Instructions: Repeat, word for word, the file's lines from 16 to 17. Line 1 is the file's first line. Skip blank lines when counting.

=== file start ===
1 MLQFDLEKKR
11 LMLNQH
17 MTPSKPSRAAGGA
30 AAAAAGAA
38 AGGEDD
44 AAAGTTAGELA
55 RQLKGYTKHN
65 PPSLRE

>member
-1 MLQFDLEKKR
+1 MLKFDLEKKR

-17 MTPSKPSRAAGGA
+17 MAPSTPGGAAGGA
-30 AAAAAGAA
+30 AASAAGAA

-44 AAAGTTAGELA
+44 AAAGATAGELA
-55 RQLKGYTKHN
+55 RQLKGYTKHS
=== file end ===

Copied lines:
-44 AAAGTTAGELA
+44 AAAGATAGELA